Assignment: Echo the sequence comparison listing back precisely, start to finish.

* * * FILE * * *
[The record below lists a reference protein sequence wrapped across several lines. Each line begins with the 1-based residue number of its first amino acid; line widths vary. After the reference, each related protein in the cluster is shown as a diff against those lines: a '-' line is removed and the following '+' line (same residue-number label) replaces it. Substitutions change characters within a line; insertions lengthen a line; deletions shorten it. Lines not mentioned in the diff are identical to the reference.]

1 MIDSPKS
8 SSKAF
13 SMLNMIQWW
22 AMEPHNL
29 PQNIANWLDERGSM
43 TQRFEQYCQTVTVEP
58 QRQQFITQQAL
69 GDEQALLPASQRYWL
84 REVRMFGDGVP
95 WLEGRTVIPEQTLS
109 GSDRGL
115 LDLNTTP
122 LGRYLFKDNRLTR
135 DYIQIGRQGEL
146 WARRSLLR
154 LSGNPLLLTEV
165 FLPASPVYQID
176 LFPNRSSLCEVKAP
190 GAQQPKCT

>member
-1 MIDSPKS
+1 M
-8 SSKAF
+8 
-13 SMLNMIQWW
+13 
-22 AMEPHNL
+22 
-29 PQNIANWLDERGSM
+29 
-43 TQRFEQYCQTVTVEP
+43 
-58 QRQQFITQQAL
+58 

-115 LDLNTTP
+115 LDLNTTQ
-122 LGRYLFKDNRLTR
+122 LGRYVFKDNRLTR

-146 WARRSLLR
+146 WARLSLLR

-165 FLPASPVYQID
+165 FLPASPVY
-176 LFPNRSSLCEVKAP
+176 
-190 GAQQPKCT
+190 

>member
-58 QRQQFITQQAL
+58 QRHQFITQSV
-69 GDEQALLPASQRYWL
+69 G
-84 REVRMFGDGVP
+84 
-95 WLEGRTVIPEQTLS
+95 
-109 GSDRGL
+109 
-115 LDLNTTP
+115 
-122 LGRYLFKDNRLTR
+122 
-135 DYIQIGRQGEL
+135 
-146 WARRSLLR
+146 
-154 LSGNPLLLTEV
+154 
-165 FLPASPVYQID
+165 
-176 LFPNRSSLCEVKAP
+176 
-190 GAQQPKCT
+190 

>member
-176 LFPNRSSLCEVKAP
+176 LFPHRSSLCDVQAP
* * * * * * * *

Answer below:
[The record below lists a reference protein sequence wrapped across several lines. Each line begins with the 1-based residue number of its first amino acid; line widths vary. After the reference, each related protein in the cluster is shown as a diff against those lines: a '-' line is removed and the following '+' line (same residue-number label) replaces it. Substitutions change characters within a line; insertions lengthen a line; deletions shorten it. Lines not mentioned in the diff are identical to the reference.]

1 MIDSPKS
8 SSKAF
13 SMLNMIQWW
22 AMEPHNL
29 PQNIANWLDERGSM
43 TQRFEQYCQTVTVEP
58 QRQQFITQQAL
69 GDEQALLPASQRYWL
84 REVRMFGDGVP
95 WLEGRTVIPEQTLS
109 GSDRGL
115 LDLNTTP
122 LGRYLFKDNRLTR
135 DYIQIGRQGEL
146 WARRSLLR
154 LSGNPLLLTEV
165 FLPASPVYQID
176 LFPNRSSLCEVKAP
190 GAQQPKCT

>member
-1 MIDSPKS
+1 M
-8 SSKAF
+8 
-13 SMLNMIQWW
+13 
-22 AMEPHNL
+22 
-29 PQNIANWLDERGSM
+29 
-43 TQRFEQYCQTVTVEP
+43 
-58 QRQQFITQQAL
+58 

-115 LDLNTTP
+115 LDLNTTQ
-122 LGRYLFKDNRLTR
+122 LGRYVFKDNRLTR

-146 WARRSLLR
+146 WARLSLLR

-165 FLPASPVYQID
+165 FLPASPVY
-176 LFPNRSSLCEVKAP
+176 
-190 GAQQPKCT
+190 

>member
-58 QRQQFITQQAL
+58 QRHQFITQSV
-69 GDEQALLPASQRYWL
+69 G
-84 REVRMFGDGVP
+84 
-95 WLEGRTVIPEQTLS
+95 
-109 GSDRGL
+109 
-115 LDLNTTP
+115 
-122 LGRYLFKDNRLTR
+122 
-135 DYIQIGRQGEL
+135 
-146 WARRSLLR
+146 
-154 LSGNPLLLTEV
+154 
-165 FLPASPVYQID
+165 
-176 LFPNRSSLCEVKAP
+176 
-190 GAQQPKCT
+190 

>member
-176 LFPNRSSLCEVKAP
+176 LFPHRSSLCDVQAP